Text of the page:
Wednesday, February 2, 2011

Meat and milk, the basics

Today is the 28th day of Shebat , 5771

The Torah forbids consuming meat with milk.

In the Book of Shemot (23, 19) the Torah says: "You shall not cook the calf in its mother milk".

The Rabbis explained that the prohibition to mix milk with meat does not refer exclusively to the cow's milk with her calf's meat, but to any meat of a mammal (cows, goats, sheep) with milk from any other Kosher mammal.

The Torah, explains Maimonides, brought the case of the calf and its mother's milk because that was the most common "meal" (a palatial meal, actually) done with milk and meat in Biblical times. The Torah presented that case as an illustration of the general rule, not as a specification.

The Rabbis extended the prohibition of milk and meat to any other 'meat', including bird's meat (chicken, turkey, duck) but they excluded fish (fish and meat belongs to a different category) and bird's eggs.

Why meat and milk is forbidden? There are some Mitzvoth (a.k.a. Chukim) for which the Torah does not bring any explicit reason. However, a Jew is not prevented from researching and finding numerous benefits behind the Mtizvot. For example, much has been said and written about the harms for digestion at the level of enzymes, if meat and milk are eaten together. A second more mystical approach indicates that meat and milk actually represent two different opposite states which should be kept apart: Milk represents life. Is taken from a living animal and gives life to the calf. While meat is part of a dead animal's body.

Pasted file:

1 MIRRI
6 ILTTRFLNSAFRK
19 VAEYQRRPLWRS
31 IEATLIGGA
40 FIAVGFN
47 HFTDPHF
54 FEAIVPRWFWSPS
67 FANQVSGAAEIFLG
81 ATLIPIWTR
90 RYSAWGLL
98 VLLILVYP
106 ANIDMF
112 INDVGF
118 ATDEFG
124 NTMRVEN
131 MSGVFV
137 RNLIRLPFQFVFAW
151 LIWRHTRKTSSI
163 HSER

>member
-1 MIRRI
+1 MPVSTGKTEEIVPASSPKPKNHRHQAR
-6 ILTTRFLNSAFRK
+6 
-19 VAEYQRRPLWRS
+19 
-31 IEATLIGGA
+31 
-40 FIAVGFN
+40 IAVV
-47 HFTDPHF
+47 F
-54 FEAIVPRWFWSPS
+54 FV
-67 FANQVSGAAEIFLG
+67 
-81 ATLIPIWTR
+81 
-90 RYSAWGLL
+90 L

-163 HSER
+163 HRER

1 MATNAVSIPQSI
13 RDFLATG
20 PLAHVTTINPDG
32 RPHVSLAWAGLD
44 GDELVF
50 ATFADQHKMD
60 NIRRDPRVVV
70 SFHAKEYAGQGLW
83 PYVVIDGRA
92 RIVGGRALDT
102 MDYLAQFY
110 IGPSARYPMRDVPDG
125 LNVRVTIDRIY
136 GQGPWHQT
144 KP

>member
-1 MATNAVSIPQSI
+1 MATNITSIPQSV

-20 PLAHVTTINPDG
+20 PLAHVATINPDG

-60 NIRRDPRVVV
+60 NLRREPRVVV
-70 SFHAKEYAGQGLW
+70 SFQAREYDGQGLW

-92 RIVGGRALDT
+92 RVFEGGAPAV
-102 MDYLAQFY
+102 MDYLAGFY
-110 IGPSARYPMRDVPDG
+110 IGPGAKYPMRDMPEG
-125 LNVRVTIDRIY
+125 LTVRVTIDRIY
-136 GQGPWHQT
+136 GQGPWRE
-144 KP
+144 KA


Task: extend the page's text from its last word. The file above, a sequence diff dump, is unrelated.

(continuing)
More about meat and milk, from

Rabbi Yosef Bitton. YMJC | 130 Steamboat Rd. | Great Neck | NY | 11024